Some people read for instruction, and some for pleasure, but not a few read from habit. I belong to that company. Let us admit that reading with us is just a drug that we cannot get along without.
Books are necessary to me and I never travel far without enough reading matter.
But when I am starting on a long journey, the problem is really great. I have learnt my lesson. Once I fell ill in a small town in Java and had to stay in bed for three months. I came to the end of all the books I had brought with me and knowing no Dutch had to buy the schoolbooks from which intelligent Javanese, I suppose, got knowledge of French and German.
So I read again after twenty-five years the plays of Goethe, the fables of La Fontaine and the tragedies of Racine.
I have the greatest admiration for Racine, but I admit that to read his plays one after the other requires a certain effort in a person who is ill. Since then I have made a point of travelling with a large sack full of books for every possible occasion and every mood.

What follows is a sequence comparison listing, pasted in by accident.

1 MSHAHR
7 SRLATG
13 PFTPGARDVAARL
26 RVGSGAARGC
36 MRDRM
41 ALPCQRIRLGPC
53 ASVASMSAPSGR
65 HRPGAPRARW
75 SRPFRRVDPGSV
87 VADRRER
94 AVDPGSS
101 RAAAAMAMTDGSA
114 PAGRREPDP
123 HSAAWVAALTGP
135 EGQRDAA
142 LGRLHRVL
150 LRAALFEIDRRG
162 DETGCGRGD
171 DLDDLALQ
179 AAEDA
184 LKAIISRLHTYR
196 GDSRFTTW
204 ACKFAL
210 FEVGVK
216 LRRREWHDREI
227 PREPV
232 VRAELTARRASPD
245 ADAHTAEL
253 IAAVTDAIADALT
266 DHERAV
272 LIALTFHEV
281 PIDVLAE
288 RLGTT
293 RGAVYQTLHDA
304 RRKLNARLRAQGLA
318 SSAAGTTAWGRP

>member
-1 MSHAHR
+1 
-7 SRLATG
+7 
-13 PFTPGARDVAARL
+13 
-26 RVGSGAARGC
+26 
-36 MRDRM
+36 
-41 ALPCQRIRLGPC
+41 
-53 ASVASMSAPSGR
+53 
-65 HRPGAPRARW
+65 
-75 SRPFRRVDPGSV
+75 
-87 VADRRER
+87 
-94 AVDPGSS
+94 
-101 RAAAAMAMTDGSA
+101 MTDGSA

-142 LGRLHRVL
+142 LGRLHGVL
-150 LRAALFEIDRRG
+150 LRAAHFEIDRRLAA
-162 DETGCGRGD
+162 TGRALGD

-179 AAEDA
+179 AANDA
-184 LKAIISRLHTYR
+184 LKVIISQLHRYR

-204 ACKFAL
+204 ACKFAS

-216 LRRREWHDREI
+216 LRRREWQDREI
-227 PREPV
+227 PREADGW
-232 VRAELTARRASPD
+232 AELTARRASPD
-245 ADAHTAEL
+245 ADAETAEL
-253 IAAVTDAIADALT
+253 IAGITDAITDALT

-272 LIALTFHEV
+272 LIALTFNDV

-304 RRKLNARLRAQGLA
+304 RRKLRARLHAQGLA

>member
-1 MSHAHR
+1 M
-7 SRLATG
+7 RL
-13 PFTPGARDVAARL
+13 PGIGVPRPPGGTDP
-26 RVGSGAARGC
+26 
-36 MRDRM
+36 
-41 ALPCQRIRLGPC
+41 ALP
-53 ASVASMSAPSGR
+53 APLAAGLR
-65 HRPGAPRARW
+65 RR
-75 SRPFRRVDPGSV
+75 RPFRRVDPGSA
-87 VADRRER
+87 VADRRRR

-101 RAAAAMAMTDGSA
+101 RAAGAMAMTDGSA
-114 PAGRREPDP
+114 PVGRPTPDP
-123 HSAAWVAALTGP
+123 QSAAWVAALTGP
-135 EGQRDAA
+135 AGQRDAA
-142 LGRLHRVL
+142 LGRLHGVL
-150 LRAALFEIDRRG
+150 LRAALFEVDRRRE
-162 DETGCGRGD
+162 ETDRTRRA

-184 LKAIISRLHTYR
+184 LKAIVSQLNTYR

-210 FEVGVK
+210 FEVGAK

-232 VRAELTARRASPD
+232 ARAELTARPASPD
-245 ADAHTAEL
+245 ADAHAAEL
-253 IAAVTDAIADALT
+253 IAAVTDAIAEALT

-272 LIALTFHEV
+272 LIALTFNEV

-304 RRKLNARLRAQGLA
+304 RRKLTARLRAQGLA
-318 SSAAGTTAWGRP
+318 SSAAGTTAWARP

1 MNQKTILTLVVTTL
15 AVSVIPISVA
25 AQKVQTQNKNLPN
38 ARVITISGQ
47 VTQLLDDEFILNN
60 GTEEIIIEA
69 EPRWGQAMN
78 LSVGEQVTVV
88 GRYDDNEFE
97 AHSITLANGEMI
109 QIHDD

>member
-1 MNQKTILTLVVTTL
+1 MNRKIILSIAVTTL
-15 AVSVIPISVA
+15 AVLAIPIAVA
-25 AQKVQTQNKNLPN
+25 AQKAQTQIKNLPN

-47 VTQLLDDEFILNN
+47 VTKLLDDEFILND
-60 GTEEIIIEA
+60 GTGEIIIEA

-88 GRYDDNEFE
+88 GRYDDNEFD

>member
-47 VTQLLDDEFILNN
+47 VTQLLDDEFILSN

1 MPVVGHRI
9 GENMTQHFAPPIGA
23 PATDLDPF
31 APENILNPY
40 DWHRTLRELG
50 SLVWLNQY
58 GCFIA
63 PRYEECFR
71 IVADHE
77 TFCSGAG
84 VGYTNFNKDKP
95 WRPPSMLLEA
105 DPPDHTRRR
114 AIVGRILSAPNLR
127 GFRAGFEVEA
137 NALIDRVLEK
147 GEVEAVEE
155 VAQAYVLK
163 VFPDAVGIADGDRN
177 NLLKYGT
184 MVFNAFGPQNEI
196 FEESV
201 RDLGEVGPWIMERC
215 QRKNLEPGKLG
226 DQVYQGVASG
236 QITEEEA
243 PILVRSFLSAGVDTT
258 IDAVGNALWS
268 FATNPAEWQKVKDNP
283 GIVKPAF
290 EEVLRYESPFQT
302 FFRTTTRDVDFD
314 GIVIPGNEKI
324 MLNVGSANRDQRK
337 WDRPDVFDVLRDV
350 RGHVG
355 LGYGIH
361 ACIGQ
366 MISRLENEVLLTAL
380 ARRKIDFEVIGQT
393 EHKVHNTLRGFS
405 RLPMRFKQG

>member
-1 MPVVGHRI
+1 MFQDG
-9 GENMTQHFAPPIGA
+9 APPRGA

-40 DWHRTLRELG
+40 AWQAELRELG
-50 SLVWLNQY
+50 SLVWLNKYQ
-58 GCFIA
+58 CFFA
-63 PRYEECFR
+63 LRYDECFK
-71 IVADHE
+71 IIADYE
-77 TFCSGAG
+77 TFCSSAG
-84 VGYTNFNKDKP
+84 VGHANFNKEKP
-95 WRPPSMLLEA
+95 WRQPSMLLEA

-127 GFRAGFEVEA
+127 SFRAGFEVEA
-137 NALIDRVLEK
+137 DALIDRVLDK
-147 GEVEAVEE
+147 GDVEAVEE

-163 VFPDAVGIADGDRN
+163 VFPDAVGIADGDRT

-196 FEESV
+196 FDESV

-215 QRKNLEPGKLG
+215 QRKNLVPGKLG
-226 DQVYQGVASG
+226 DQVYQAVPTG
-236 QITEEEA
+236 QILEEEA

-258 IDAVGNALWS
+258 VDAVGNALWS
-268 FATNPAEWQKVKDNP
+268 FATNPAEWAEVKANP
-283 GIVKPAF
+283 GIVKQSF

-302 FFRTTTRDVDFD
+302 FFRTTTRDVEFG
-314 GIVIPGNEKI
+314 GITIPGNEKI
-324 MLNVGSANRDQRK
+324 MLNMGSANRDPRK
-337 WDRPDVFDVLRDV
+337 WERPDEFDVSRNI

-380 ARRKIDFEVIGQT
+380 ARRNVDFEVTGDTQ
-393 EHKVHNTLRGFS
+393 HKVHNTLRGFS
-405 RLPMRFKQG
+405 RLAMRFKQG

There are books of all kinds.
Volumes of verse, novels, philosophical works, critical studies (they say books about books are useless, but they certainly make very pleasant reading), biographies, history; there are books to read when you are ill and books to read when your brain wants something to work at; there are books that you have always wanted to read but in the hurry of life at home have never found time to; there are books to read at sea; there are books for bad weather; there are books chosen solely for their length, which you take along when you have to travel light, and there are the books you can read when you can read nothing else.